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Property owners angry as new law 'reverses court judgement'

Proposed law 'making a mockery of the judiciary and the rule of law”.

The owners of the De Paule band club in Paola have slammed a Bill protecting clubs from court-ordered evictions as “making a mockery of the judiciary and the rule of law”.

“The government intends to pass legislation effectively requisitioning these premises without providing adequate compensation,” Maurice Zarb Adami, one of the owners, told The Sunday Times of Malta.

The same proposed law, soon to have its second reading in Parliament, also drew the criticism of former Chamber of Advocates president Reuben Balzan, who said it was “totally unacceptable for any government to propose a law reversing a court judgment”.

In April, the owners of the building housing the De Paule band won back possession of the premises after a 20-year court battle, when an appeals court upheld a decision ordering the club to vacate the property due to structural works carried out without the owners’ consent.

However, a week later, Justice and Culture Minister Owen Bonnici said the government would be intervening to ensure that the band club would not lose its premises.

The proposed law will allow band clubs to continue occupying their premises even after their eviction has been ordered by a court as long as they pay a rent 10 times higher than they were paying before the eviction order, up to a maximum of one per cent of the property’s value.

It also blocks court-ordered evictions altogether when structural alterations carried out without the owners’ consent – previously grounds for eviction –are done for philharmonic or social purposes, and as long as the club offers a guarantee to allow the owners to restore the property at the end of the lease.

Dr Zarb Adami said the rent the owners of the De Paule band club would be entitled to did not reflect the real value of the property.

“This proposed legislation is intrinsically and fundamentally, legally, politically and morally incorrect as it rewards persons who breach the nation’s own laws,” Dr Zarb Adami said. “It is also discriminatory as it singles out a section of society and through specific legislation, disadvantages only this section.”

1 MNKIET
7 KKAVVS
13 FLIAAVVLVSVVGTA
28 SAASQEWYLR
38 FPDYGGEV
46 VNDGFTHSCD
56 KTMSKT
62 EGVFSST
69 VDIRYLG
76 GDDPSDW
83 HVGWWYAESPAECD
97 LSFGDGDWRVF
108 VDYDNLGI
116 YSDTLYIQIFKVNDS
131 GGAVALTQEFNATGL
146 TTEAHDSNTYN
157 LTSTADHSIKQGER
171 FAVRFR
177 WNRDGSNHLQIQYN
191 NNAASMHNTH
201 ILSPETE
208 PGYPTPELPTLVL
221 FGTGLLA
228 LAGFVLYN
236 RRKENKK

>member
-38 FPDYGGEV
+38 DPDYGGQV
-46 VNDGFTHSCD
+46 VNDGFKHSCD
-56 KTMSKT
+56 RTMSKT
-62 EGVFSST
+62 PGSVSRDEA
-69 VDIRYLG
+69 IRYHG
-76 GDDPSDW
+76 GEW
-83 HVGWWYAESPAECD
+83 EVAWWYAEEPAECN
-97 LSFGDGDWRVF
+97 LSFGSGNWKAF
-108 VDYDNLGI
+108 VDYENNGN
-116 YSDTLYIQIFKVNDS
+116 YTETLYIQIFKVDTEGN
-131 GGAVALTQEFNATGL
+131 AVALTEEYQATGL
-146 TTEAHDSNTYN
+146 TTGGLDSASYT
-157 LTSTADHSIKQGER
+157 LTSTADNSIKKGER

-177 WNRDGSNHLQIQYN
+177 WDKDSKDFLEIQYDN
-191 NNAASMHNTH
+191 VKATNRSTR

Dr Zarb Adami said the type of action envisaged by the Bill was unconstitutional and had repeatedly been condemned by the European Court of Human Rights, adding that it “supplants the judiciary’s role through ‘ad hoc’ instant legislation, making the country’s laws which govern the people’s interaction unpredictable, conflicting and irrisory.”

He said his family was willing to sell the premises at a fair price and would consider the band club as preferred bidders, but were not willing to forego a family heirloom.

He called on MPs – and failing that, the President – to recognise the Bill as contrary to the Constitution and the rule of law, and said the owners were prepared to take further legal action to protect their rights.

Dr Balzan, the former Chamber of Advocates president, also took aim at the Bill, insisting the government could not introduce legislation nullifying the effects of a court judgment, or denying rights that had been confirmed by a court.

He described the proposed law as “manifestly unfair” as it failed to achieve a balance between the rights of the tenant and the owner.

“If the government decides as a matter of public policy that band clubs deserve special status because of their social importance, it needs to find a solution that doesn’t harm the owner,” Dr Balzan said. “You cannot breach rights confirmed by a court for the sake of popularity.”

Responding to the criticism, a spokesman for the Justice and Culture Ministry insisted the issue had to be seen “in the perspective of [band clubs’] social and cultural importance”.

The spokesman added that, traditionally, courts did not evict a club from its rented premises on the grounds of it having made structural alterations if the club could guarantee that it would reinstate the premises at the end of the lease.

He said that the Bill would also grant increased compensation to owners and allow them to contest situations which may be disproportionate.

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